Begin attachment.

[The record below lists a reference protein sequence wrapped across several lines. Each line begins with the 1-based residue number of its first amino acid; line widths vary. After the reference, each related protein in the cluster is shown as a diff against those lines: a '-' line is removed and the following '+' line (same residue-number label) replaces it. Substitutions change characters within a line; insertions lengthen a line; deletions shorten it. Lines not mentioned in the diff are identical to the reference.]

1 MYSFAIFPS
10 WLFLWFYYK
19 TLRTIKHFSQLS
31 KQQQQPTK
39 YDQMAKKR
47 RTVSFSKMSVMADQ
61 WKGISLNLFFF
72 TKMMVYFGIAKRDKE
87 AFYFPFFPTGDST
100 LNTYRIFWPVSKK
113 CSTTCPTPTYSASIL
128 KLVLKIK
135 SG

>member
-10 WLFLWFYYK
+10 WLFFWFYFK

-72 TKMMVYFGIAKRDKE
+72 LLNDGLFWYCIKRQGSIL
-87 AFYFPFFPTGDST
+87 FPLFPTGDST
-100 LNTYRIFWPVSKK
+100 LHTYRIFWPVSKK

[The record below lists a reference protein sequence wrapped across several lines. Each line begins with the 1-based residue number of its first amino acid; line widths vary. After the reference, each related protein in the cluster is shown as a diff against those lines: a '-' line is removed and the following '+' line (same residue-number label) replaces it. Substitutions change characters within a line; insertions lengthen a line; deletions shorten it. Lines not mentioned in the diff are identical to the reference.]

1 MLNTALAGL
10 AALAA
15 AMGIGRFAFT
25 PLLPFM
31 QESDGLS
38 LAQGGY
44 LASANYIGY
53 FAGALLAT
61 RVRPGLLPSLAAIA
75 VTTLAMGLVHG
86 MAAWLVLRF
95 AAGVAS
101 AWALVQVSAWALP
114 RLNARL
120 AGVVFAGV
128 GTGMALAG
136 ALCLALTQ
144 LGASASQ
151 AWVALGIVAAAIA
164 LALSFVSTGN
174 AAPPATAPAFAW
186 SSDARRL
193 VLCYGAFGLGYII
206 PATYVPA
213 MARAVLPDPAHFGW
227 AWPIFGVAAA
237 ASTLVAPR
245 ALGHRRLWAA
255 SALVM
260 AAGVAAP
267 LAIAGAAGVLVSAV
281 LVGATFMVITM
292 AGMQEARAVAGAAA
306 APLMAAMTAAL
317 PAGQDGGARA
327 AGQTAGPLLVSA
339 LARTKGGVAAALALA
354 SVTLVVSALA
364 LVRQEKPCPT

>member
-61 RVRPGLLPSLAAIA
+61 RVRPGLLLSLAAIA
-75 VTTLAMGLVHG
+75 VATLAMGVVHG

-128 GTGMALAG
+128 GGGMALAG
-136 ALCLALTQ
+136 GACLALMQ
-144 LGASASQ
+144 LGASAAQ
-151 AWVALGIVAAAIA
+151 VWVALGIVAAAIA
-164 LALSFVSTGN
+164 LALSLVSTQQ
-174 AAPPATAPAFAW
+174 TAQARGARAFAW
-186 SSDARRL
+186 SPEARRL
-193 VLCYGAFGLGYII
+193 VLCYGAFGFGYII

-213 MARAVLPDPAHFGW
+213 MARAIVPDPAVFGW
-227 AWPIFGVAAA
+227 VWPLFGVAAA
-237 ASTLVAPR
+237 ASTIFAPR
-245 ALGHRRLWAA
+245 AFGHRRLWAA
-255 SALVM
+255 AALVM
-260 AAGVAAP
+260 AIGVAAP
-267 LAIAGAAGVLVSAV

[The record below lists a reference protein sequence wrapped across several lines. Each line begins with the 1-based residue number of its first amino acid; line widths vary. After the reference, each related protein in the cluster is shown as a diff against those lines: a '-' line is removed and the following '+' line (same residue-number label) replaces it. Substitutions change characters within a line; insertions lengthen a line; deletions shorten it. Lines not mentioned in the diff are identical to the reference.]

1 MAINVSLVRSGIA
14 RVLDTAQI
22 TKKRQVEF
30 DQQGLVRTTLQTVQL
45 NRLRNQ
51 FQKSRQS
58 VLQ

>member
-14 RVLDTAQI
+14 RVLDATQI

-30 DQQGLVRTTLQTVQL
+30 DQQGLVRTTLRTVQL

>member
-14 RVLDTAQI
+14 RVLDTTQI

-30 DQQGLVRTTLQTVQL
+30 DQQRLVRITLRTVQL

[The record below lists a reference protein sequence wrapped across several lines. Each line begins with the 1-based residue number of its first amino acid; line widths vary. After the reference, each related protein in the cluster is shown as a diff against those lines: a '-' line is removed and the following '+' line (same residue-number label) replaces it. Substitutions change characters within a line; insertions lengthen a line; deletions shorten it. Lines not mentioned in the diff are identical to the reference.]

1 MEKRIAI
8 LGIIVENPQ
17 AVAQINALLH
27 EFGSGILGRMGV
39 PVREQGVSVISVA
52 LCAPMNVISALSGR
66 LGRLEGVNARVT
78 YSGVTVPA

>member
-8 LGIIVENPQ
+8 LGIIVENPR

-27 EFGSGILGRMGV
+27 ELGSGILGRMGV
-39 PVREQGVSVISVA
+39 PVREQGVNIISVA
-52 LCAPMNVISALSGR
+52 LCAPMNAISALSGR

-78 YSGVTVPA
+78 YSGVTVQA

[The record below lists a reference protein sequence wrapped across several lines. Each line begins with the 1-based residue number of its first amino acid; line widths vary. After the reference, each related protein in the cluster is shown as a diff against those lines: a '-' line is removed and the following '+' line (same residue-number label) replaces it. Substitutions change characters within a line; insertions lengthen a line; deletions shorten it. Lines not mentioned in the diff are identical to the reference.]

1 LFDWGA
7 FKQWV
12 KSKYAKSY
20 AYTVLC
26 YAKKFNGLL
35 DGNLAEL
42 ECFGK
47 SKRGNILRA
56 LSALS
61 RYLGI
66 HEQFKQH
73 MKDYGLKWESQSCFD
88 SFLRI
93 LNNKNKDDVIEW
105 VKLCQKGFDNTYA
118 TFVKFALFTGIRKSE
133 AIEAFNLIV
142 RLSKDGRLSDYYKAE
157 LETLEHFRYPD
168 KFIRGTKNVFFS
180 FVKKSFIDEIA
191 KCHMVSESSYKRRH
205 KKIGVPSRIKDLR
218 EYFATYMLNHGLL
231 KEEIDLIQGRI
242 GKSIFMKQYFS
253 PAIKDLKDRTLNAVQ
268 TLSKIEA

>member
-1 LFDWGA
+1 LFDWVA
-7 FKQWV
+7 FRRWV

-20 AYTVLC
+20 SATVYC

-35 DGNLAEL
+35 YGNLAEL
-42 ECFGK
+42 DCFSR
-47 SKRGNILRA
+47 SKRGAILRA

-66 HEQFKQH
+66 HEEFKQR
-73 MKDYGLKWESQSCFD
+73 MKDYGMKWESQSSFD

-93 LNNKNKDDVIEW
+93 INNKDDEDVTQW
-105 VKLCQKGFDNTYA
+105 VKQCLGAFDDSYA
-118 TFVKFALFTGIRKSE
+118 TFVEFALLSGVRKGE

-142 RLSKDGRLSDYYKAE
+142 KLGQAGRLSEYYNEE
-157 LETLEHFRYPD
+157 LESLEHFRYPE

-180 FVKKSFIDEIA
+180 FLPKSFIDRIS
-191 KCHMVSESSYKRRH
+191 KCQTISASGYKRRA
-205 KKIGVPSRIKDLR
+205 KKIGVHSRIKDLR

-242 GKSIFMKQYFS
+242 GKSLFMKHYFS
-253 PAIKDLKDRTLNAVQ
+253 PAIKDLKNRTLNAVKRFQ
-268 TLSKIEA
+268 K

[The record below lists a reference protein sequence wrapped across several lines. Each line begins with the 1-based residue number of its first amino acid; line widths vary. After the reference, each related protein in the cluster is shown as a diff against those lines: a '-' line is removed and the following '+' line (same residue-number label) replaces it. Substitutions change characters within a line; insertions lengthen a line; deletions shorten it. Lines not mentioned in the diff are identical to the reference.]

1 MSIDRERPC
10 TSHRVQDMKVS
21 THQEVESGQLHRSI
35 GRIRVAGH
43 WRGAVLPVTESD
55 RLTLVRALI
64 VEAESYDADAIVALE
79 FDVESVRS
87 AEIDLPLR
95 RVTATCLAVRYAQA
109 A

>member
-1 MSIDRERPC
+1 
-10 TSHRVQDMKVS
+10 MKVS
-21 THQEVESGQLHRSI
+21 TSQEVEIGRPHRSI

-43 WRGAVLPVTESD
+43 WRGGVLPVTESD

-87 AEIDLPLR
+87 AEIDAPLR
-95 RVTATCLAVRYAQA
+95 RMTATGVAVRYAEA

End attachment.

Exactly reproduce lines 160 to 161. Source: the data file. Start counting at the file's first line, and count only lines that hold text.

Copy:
218 EYFATYMLNHGLL
231 KEEIDLIQGRI